Donate
News. Debate. Community. Levers for a better democracy.
MOST READ
Eric Engman/Getty Images

Alaskans will decide this fall on switching to open primaries and ranked-choice voting. The state's tradition of rewarding political independence includes re-electing Lisa Murkowski to the Senate as a write-in after she lost the GOP primary.

Alaskans will decide on sweeping election reform plan in November

Note: The article was corrected to reflect that the referendum would not impact presidential elections.

A measure that would revamp Alaska's elections will be put to a statewide vote in November.

The package cleared the last remaining hurdle to getting on the ballot Friday, when the state Supreme Court ruled unanimously that it met the requirement that referendums all relate to a single topic.

Adoption of the initiative would on a single day push Alaska to the forefront of states adopting central goals of the mainstream democracy reform movement. The proposal would replace traditional partisan primaries with a single contest open to all candidates; allow the top four finishers to advance to the November ballot; use ranked-choice voting to choose the winner; and bolster state campaign finance rules with strict new disclosure requirements.


While a handful of states have adopted open top-two primary systems, and Florida voters will decide this fall whether to join them, Alaska would be the first with primaries that advance even more candidates to the general election — increasing the likelihood that candidates other than Republicans and Democrats will be able to compete in many races.

Maine is now the only state that uses ranked-choice voting statewide, although a November referendum bringing that alternative election system to Massachusetts looks likely.

The path for such a statewide vote in Alaska was cleared after the state's top court decided in favor of Alaskans for Better Elections, the group pushing the referendum, which would not apply to presidential and municipal elections.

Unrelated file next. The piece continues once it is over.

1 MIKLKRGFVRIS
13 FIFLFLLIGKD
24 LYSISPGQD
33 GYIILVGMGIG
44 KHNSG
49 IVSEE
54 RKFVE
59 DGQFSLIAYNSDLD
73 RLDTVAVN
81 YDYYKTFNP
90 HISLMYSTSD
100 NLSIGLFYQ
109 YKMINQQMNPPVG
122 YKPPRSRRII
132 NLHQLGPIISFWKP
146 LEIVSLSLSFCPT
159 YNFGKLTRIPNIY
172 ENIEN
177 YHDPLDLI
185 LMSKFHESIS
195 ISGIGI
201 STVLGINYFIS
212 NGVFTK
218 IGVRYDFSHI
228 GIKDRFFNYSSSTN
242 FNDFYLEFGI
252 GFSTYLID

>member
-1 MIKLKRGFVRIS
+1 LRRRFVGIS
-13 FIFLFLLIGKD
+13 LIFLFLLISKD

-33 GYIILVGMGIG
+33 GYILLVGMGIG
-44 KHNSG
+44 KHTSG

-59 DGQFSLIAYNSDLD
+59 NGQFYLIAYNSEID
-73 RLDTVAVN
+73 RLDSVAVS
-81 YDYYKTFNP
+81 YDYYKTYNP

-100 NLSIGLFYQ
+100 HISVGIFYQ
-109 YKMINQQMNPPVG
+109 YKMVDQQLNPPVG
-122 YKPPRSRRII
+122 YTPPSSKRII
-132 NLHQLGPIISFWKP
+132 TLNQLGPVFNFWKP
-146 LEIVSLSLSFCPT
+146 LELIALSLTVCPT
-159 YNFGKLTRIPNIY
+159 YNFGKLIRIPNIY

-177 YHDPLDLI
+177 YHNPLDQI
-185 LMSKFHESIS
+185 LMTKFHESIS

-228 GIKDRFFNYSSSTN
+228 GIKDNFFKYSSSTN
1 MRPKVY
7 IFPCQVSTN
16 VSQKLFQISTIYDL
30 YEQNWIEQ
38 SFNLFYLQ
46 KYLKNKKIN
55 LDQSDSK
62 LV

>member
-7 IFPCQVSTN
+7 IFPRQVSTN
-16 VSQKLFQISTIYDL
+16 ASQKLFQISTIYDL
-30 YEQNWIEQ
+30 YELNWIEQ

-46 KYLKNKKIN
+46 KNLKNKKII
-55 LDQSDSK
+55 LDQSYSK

Lt. Gov. Kevin Meyer had initially used his unusual power over such matters to refuse to put the proposal on the ballot, arguing it violated a state constitutional requirement that such initiatives be confined to one subject. He was backed in that position by state Attorney General Kevin Clarkson, a fellow Republican.

Meyer argued the proposal was an attempt at logrolling, deliberately combining several dissimilar subjects in order to secure the necessary majority for passage.

The high court, upholding a lower court decision, disagreed. "A plain reading of the initiative shows that its provisions embrace the single subject of 'election reform' and share the nexus of election administration," the justices said.

Importantly, the court also noted the measure showed no transparent attempt to garner voter support through completely unrelated provisions. The court found nothing misleading or unclear about the initiative falling under one broad category of "election reform."

"These two substantive changes are interrelated because they together ensure that voting does not revert to a two-candidate system," Justice Daniel Winfree wrote in explaining why switching to open primaries and the so-called RCV system should be allowed in the same proposal. And while moving away from elections dominated by the two major parties, he said, it's critical for voters to "have adequate and accurate information about who is paying for campaign communications to influence their vote."

Under the proposal, all candidates for governor and other executive offices, each seat in the Legislature and the three spots in Congress would be listed on one primary ballot. Candidates would have the option to list their party affiliation by their name or be listed "undeclared" or "nonpartisan."

The four with the most votes in the primary, regardless of party affiliation, would be on the general election ballot — at which point the RCV would be used.

Voters would rank their choices and, if no one had a majority of top-choice ballots, an instant runoff would take place. The candidate with the least amount of No. 1 votes would be dropped, and the ballots ranking that person on top would be assigned to the No. 2 candidate — the process repeating until one candidate emerged with majority support.

Voters could still opt to choose only one candidate; ballots that did not rank all the available candidates would not be considered invalid.

The final element of the plan would require additional disclosure of contributions to independent expenditure groups and about the sources of contributions in campaigns — generally when the amounts topped $2,000. The proposal would require a disclaimer on paid election communications by independent expenditure groups funded by mostly out-of-state money. Under current federal election campaign law, candidates benefiting from independent expenditures have no reporting obligations.

We’re all about the issues that have broken American democracy — and efforts to make governments work again for you, your family and your friends.
Donate
© Issue One. All rights reserved.